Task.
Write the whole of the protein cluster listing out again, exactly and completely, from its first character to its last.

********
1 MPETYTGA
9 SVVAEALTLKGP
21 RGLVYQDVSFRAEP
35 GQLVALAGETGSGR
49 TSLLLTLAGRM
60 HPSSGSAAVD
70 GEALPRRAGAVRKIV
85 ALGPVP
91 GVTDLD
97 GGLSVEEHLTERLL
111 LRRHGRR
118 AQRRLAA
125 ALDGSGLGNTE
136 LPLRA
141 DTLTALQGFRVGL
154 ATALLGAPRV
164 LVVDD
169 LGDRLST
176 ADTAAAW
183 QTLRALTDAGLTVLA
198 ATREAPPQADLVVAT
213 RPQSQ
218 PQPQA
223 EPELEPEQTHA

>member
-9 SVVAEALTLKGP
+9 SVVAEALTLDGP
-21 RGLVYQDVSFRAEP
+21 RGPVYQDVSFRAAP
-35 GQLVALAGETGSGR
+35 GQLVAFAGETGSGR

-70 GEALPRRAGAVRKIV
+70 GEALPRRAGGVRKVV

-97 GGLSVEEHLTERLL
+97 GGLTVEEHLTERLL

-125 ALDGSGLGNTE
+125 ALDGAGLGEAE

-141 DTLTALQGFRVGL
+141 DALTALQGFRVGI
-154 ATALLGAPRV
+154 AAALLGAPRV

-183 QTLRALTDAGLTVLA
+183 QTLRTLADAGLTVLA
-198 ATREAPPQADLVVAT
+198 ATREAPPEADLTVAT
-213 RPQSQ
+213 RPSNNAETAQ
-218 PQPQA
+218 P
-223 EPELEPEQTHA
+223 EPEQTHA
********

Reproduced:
1 MPETYTGA
9 SVVAEALTLKGP
21 RGLVYQDVSFRAEP
35 GQLVALAGETGSGR
49 TSLLLTLAGRM
60 HPSSGSAAVD
70 GEALPRRAGAVRKIV
85 ALGPVP
91 GVTDLD
97 GGLSVEEHLTERLL
111 LRRHGRR
118 AQRRLAA
125 ALDGSGLGNTE
136 LPLRA
141 DTLTALQGFRVGL
154 ATALLGAPRV
164 LVVDD
169 LGDRLST
176 ADTAAAW
183 QTLRALTDAGLTVLA
198 ATREAPPQADLVVAT
213 RPQSQ
218 PQPQA
223 EPELEPEQTHA

>member
-9 SVVAEALTLKGP
+9 SVVAEALTLDGP
-21 RGLVYQDVSFRAEP
+21 RGPVYQDVSFRAAP
-35 GQLVALAGETGSGR
+35 GQLVAFAGETGSGR

-70 GEALPRRAGAVRKIV
+70 GEALPRRAGGVRKVV

-97 GGLSVEEHLTERLL
+97 GGLTVEEHLTERLL

-125 ALDGSGLGNTE
+125 ALDGAGLGEAE

-141 DTLTALQGFRVGL
+141 DALTALQGFRVGI
-154 ATALLGAPRV
+154 AAALLGAPRV

-183 QTLRALTDAGLTVLA
+183 QTLRTLADAGLTVLA
-198 ATREAPPQADLVVAT
+198 ATREAPPEADLTVAT
-213 RPQSQ
+213 RPSNNAETAQ
-218 PQPQA
+218 P
-223 EPELEPEQTHA
+223 EPEQTHA